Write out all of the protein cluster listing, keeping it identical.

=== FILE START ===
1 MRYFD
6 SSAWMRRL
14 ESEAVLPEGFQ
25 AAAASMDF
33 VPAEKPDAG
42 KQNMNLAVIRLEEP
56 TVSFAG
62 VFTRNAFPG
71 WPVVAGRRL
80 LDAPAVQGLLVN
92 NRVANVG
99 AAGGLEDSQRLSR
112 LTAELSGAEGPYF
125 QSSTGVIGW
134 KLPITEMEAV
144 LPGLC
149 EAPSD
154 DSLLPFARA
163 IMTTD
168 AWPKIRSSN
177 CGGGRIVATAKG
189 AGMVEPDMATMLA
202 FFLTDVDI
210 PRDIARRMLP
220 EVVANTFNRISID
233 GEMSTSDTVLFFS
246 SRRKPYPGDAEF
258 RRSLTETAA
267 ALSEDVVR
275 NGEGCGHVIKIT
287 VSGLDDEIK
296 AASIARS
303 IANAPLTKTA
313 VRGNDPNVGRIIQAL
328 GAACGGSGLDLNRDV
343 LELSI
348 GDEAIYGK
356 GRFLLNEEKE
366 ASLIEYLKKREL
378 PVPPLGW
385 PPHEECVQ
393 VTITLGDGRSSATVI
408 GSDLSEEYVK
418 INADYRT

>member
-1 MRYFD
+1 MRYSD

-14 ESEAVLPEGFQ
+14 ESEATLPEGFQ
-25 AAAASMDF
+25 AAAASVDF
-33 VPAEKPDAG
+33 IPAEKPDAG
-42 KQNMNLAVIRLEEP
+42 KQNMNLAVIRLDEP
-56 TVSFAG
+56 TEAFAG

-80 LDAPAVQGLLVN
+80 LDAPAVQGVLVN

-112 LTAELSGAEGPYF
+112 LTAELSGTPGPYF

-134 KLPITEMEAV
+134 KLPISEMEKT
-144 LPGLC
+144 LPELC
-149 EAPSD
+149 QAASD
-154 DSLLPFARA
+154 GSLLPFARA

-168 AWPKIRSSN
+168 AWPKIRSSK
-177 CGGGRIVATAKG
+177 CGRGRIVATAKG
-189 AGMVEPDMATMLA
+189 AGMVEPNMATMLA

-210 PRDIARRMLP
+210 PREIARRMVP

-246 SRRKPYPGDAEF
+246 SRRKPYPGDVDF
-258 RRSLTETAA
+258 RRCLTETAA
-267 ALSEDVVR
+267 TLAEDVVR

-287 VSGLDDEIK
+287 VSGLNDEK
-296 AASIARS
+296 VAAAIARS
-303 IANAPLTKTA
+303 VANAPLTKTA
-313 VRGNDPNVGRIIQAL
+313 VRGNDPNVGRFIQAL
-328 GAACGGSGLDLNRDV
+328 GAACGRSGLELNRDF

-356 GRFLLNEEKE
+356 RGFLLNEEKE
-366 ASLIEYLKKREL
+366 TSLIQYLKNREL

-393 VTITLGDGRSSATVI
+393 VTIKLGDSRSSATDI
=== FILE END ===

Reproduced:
1 MRYFD
6 SSAWMRRL
14 ESEAVLPEGFQ
25 AAAASMDF
33 VPAEKPDAG
42 KQNMNLAVIRLEEP
56 TVSFAG
62 VFTRNAFPG
71 WPVVAGRRL
80 LDAPAVQGLLVN
92 NRVANVG
99 AAGGLEDSQRLSR
112 LTAELSGAEGPYF
125 QSSTGVIGW
134 KLPITEMEAV
144 LPGLC
149 EAPSD
154 DSLLPFARA
163 IMTTD
168 AWPKIRSSN
177 CGGGRIVATAKG
189 AGMVEPDMATMLA
202 FFLTDVDI
210 PRDIARRMLP
220 EVVANTFNRISID
233 GEMSTSDTVLFFS
246 SRRKPYPGDAEF
258 RRSLTETAA
267 ALSEDVVR
275 NGEGCGHVIKIT
287 VSGLDDEIK
296 AASIARS
303 IANAPLTKTA
313 VRGNDPNVGRIIQAL
328 GAACGGSGLDLNRDV
343 LELSI
348 GDEAIYGK
356 GRFLLNEEKE
366 ASLIEYLKKREL
378 PVPPLGW
385 PPHEECVQ
393 VTITLGDGRSSATVI
408 GSDLSEEYVK
418 INADYRT

>member
-1 MRYFD
+1 MRYSD

-14 ESEAVLPEGFQ
+14 ESEATLPEGFQ
-25 AAAASMDF
+25 AAAASVDF
-33 VPAEKPDAG
+33 IPAEKPDAG
-42 KQNMNLAVIRLEEP
+42 KQNMNLAVIRLDEP
-56 TVSFAG
+56 TEAFAG

-80 LDAPAVQGLLVN
+80 LDAPAVQGVLVN

-112 LTAELSGAEGPYF
+112 LTAELSGTPGPYF

-134 KLPITEMEAV
+134 KLPISEMEKT
-144 LPGLC
+144 LPELC
-149 EAPSD
+149 QAASD
-154 DSLLPFARA
+154 GSLLPFARA

-168 AWPKIRSSN
+168 AWPKIRSSK
-177 CGGGRIVATAKG
+177 CGRGRIVATAKG
-189 AGMVEPDMATMLA
+189 AGMVEPNMATMLA

-210 PRDIARRMLP
+210 PREIARRMVP

-246 SRRKPYPGDAEF
+246 SRRKPYPGDVDF
-258 RRSLTETAA
+258 RRCLTETAA
-267 ALSEDVVR
+267 TLAEDVVR

-287 VSGLDDEIK
+287 VSGLNDEK
-296 AASIARS
+296 VAAAIARS
-303 IANAPLTKTA
+303 VANAPLTKTA
-313 VRGNDPNVGRIIQAL
+313 VRGNDPNVGRFIQAL
-328 GAACGGSGLDLNRDV
+328 GAACGRSGLELNRDF

-356 GRFLLNEEKE
+356 RGFLLNEEKE
-366 ASLIEYLKKREL
+366 TSLIQYLKNREL

-393 VTITLGDGRSSATVI
+393 VTIKLGDSRSSATDI